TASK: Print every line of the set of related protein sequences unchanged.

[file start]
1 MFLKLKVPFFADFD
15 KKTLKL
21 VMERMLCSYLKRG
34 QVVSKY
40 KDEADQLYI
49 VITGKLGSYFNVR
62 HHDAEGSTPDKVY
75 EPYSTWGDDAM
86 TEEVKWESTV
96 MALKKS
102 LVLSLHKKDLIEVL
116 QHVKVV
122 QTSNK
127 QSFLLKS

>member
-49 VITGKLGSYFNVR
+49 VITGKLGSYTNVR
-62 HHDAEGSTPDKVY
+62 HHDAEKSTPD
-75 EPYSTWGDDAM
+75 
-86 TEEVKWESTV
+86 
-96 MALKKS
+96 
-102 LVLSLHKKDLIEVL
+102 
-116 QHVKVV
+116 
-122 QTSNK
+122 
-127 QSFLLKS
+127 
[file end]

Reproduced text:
1 MFLKLKVPFFADFD
15 KKTLKL
21 VMERMLCSYLKRG
34 QVVSKY
40 KDEADQLYI
49 VITGKLGSYFNVR
62 HHDAEGSTPDKVY
75 EPYSTWGDDAM
86 TEEVKWESTV
96 MALKKS
102 LVLSLHKKDLIEVL
116 QHVKVV
122 QTSNK
127 QSFLLKS

>member
-49 VITGKLGSYFNVR
+49 VITGKLGSYTNVR
-62 HHDAEGSTPDKVY
+62 HHDAEKSTPD
-75 EPYSTWGDDAM
+75 
-86 TEEVKWESTV
+86 
-96 MALKKS
+96 
-102 LVLSLHKKDLIEVL
+102 
-116 QHVKVV
+116 
-122 QTSNK
+122 
-127 QSFLLKS
+127 